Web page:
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Old Jul 18, 2007, 11:19 PM   #11
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fghouse2000 wrote:
now I am even more confused.....perhaps play with software to really get a feel for what 100% crop "feels" like!
As I understand the term, and as commonly used todisplay bits of images round here, folk means they are giving you part oftheir original image, pixel for pixel, so you can see the original in all its sharp glory, without any losses due to resizing, or apparent gains due to 'sharpening'.

If you take. say,a 2592x1944 pixel image from your camera straight to a monitor running at 1024x768 resolution, obviously the image won't fit. You'll be displaying the image at 100% of its original pixel resolution, but it won't fit on the screen. No-one runs their monitor at 2592x1944, and the operating system & browsing software don't support it.

You might be able to scroll to & fro in a window to see it all (you could, using the same imageon your own computerusing any decentimage viewing software) but as you can see when folk post wide panoramic shots round here, it can be a bit of a nuisance by stretching the width of the messages right off the screen.

So to displayyour image's beautifulqualitiescomfortably within a browser window, it's necessary to crop the image, to show only a portion of it, sized, say, 800x600 pixels. So it's 100% of the pixel size, and cropped. Hence the term "100% crop".

That's how I see it, anyway.

Good luck. Alan T
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Old Jul 19, 2007, 2:15 AM   #12
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I'm thinking the problem isn't the vernacular, it's trying to define it for someone who doesn't understand things like image resolution, monitor resolution, dpi, etc... I think many don't even really know what a pixel is.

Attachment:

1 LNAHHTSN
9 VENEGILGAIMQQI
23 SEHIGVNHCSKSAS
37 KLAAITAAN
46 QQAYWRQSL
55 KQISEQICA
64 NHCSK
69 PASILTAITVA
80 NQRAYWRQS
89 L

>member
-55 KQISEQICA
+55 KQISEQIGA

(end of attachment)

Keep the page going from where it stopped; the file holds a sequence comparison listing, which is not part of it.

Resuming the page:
Fghouse2000, I'm not sure what you're level of understanding is, but here's the simplest way I think I can explain this without giving a tutorial on everything related to image resolution;

Keep in mind that things like dpi and the size in inches does not matter when viewing images on a computer, only the size in pixels matters.

Let's say your camera takes photos that are 1600x1200 pixels. Your monitor resolution is set to 800x600. Since the width in pixels of the image is twice that of your monitor, you can only view half the width of the image, or 1/4 of the total image, when it is at it's full size (100%). Normally, if you were to use a viewing program to view the image, the program would automatically shrink the image to fit your screen resolution. In this case, it would be shrunk to 50%.

A 100% crop means you are only keeping a portion of that full size image. For example, you might select a portion that is 640x480 and crop it (removing everything outside the selection).

Think of it this way. Imagine your camera is a Polaroid that produces images that are poster size. Normally, if you wanted to give the images to someone, you would put the poster on a copier and reduce it to a normal size. However, a 100% crop would be like cutting a square out of that original poster. That way you can see the maximum amount of small details captured by the camera.
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